Turkish president calls for Saudi Arabia to hand over the 18 men involved in Khashoggi's killing to stand trial
- Turkish President Recep Tayyip Erdogan said on Tuesday that he wanted to try the 18 Saudi agents involved in journalist Jamal Khashoggi’s death on Turkish soil.
- He proposed asking Saudi Arabia to extradite the 18 men that the kingdom identified as the suspects behind Khashoggi’s death.
- Erdogan also called on Saudi King Salman “to do what it takes because the crime has taken place in Istanbul and we need to know.”
- However, his speech did little to advance the narrative or address previous rumors about the case.
Turkey’s president suggested that he may ask for the extradition of the 18 Saudi agents held responsible for the killing of journalist Jamal Khashoggi in Istanbul.
Saudi Arabia detained 18 suspects and dismissed a top general after admitting that Khashoggi died in the Saudi consulate. Riyadh attributed the death, however, to a “fistfight.”
Recep Tayyip Erdogan told members of his Justice and Development Party (AKP) on Tuesday: “I propose to file a suit against the 18 people who have taken part in this crime in Istanbul. This is just my proposal.”
Erdogan said that 15 of the 18 men flew from Saudi Arabia to Istanbul the day of the disappearance, while the three others were already in the consulate.
A protester holds a sign saying “We will not leave without Jamal Khashoggi” outside the Saudi consulate in Istanbul on October 5, 2018. Osman Orsal/Reuters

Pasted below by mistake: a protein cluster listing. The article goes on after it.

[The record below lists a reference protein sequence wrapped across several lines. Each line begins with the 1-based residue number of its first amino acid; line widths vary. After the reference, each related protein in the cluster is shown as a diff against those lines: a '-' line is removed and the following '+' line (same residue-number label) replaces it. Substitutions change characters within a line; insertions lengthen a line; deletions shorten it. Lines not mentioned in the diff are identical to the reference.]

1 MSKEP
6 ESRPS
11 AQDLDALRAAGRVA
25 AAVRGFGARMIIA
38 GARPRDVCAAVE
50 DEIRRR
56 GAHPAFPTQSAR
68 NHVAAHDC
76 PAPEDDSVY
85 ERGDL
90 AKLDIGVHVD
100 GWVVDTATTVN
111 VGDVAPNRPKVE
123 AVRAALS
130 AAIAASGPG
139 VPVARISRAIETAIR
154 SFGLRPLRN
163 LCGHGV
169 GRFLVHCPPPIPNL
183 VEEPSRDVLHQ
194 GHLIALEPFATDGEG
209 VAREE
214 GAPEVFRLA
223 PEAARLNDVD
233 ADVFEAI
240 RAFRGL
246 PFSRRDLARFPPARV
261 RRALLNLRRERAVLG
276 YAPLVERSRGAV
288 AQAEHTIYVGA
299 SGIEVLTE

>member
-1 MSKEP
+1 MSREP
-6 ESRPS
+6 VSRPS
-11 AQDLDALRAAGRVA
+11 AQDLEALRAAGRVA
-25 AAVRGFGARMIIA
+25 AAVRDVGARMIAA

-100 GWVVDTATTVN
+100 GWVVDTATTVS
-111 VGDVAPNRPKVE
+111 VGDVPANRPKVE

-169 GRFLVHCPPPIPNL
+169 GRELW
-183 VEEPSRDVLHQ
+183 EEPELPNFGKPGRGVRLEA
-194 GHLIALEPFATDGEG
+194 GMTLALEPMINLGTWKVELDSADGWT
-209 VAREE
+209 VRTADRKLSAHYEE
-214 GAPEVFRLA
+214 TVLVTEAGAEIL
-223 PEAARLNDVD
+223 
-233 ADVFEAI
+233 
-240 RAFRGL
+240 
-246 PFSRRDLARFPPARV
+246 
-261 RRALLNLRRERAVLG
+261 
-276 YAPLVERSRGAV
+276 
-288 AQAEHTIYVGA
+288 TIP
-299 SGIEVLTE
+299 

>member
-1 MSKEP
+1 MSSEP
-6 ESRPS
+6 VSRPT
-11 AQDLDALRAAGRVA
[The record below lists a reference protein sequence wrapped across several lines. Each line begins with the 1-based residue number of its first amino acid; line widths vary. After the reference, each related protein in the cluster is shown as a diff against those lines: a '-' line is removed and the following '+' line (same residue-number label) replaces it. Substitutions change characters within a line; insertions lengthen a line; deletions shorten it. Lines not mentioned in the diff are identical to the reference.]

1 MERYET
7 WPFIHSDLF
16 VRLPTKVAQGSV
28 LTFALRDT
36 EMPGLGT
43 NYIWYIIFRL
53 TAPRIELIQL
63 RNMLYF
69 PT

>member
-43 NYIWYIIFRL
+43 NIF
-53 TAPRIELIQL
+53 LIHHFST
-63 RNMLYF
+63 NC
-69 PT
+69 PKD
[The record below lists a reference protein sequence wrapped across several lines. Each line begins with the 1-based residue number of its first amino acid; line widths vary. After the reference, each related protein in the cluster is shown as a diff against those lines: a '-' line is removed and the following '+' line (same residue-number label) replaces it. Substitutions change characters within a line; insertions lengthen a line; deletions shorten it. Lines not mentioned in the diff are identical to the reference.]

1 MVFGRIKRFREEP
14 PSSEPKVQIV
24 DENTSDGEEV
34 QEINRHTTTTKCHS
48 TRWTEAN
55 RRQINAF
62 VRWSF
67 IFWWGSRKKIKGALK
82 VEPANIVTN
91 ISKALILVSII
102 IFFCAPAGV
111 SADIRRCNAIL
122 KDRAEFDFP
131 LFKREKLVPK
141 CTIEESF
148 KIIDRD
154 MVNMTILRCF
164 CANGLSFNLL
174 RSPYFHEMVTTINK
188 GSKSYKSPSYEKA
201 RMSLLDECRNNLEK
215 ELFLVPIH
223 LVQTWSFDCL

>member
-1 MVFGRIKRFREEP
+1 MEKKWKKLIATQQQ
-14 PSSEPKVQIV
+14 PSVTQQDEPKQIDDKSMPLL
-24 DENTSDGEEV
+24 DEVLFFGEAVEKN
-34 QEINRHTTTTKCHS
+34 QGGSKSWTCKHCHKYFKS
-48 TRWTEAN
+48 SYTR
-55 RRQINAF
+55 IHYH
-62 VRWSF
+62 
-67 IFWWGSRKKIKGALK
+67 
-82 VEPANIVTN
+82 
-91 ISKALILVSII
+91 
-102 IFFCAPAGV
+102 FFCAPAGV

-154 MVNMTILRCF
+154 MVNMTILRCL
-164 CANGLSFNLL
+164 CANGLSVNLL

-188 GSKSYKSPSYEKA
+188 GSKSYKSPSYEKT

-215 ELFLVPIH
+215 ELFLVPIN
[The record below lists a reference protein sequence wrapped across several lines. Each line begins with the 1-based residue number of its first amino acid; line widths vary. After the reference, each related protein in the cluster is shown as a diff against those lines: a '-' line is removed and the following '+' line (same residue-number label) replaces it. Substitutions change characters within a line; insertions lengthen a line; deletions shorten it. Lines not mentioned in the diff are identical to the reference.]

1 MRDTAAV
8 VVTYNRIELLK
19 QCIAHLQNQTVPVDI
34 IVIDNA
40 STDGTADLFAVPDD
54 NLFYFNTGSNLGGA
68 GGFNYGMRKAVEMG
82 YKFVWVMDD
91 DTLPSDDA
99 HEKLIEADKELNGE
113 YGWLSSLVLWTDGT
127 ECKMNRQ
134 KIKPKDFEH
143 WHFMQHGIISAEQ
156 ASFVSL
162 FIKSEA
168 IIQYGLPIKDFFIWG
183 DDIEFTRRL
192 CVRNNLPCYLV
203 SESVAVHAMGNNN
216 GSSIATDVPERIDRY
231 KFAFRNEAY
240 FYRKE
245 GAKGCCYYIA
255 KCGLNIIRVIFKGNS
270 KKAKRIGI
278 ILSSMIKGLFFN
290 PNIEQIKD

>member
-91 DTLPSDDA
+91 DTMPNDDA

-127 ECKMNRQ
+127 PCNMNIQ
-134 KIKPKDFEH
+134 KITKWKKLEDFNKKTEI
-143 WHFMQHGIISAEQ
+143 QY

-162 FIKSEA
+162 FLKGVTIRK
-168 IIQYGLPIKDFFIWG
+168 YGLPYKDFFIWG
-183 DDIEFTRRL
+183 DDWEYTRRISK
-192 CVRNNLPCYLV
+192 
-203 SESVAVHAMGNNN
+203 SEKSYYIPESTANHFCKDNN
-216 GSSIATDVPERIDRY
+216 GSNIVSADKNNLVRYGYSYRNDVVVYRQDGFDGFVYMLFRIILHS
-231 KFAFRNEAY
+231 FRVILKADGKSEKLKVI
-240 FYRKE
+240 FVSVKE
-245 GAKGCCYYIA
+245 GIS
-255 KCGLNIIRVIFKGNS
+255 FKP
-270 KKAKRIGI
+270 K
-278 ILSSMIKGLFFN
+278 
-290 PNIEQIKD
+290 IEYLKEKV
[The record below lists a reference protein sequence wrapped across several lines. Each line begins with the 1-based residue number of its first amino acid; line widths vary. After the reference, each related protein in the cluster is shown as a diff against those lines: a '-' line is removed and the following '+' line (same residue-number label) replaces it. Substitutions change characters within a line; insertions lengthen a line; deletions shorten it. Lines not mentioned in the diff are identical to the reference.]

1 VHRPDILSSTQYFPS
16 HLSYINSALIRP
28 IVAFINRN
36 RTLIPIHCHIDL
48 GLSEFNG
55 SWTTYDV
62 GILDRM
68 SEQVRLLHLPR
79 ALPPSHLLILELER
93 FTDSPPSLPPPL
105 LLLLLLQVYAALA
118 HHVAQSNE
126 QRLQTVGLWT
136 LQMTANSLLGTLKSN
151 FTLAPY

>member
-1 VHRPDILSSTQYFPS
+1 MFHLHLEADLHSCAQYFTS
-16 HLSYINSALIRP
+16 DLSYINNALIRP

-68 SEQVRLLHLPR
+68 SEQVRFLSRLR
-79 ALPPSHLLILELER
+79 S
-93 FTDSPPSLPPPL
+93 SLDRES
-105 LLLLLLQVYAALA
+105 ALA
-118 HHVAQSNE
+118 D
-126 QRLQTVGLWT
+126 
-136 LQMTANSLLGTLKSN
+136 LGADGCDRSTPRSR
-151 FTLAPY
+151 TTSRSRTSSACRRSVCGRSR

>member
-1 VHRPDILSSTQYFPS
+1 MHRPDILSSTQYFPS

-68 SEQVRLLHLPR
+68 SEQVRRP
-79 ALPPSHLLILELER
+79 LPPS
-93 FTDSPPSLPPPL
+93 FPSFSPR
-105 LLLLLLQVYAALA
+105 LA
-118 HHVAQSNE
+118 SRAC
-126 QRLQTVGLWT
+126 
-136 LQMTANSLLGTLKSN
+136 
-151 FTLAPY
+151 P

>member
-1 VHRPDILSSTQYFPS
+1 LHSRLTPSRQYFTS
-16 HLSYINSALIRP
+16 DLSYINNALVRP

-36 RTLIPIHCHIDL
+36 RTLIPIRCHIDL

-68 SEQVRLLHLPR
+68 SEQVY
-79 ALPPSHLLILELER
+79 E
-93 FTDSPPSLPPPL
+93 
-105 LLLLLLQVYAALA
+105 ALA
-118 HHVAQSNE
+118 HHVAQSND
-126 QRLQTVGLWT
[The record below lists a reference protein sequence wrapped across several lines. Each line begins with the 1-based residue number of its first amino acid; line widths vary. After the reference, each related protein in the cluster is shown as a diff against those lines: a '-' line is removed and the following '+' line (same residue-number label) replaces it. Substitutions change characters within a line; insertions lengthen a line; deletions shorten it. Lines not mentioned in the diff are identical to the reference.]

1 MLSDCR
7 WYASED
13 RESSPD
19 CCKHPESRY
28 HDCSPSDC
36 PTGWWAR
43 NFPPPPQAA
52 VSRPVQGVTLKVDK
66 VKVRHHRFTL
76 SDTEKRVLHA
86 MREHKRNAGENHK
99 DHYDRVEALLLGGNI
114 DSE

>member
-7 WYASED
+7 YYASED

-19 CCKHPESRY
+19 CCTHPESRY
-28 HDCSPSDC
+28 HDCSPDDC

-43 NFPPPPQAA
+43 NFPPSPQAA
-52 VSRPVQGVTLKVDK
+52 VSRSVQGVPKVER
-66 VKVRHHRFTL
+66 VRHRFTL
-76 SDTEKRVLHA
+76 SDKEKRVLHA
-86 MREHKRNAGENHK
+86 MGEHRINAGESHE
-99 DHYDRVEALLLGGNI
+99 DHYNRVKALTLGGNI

In his Tuesday speech, Erdogan added that he would use Shariah, international, and Saudi law, as well as the help of the Saudi king, to get to the bottom of Khashoggi’s death.
Erdogan said: “I urge the Custodian of the Two Holy Mosques, King Salman bin Abdulaziz, to do what it takes because the crime has taken place in Istanbul and we need to know.”
The “Custodian of the Two Holy Mosques” is a deferential title used in the Islamic world acknowledging King Salman as the ruler responsible of the two holy cities of Mecca and Medina.
The Turkish president added that he would use “Shariah law, international law, and the laws of the Kingdom of Saudi Arabia” in the investigation.
“We are here to do whatever it takes within the law,” he said.
A composite image of Saudi Crown Prince Mohammed bin Salman, Saudi critic and journalist Jamal Khashoggi, and Turkish President Recep Tayyip Erdogan. Hamad I Mohammed/Reuters; Middle East Monitor via Reuters; Matt Dunham – WPA Pool/Getty Images
Erdogan on Tuesday also accused Saudi officials of planning the assassination days before Khashoggi entered the Saudi consulate and claimed that the whereabouts of Khashoggi’s body was still unknown.
However, the speech fell short of the promise Erdogan made to reveal the truth about Khashoggi’s case “in all its nakedness.” Authorities promised that Tuesday’s statement would reveal new facts about the killing, but the speech did little to advance the narrative or confirm previous gruesome rumors.
Erdogan did not mention reports of audio and video recordings of Khashoggi being killed, which Turkish intelligence officers have for at least two weeks claimed to have. US and European intelligence officers said they have not received it, and US President Donald Trump has doubted the existence of the footage.
The Turkish president also did not mention the name of Saudi Crown Prince Mohammed bin Salman, who is widely suspected of orchestrating Khashoggi’s killing.
Reuters reported on Monday, citing Turkish intelligence sources, that one of the crown prince’s top aides ran the operation to kill Khashoggi via Skype.
Saudi Arabia has sought to distance its leadership from Khashoggi’s death. On Sunday, Saudi Foreign Minister Adel al-Jubeir told Fox News that the death was the result of a “rogue operation” unknown to Crown Prince Mohammed and the Saudi intelligence services.
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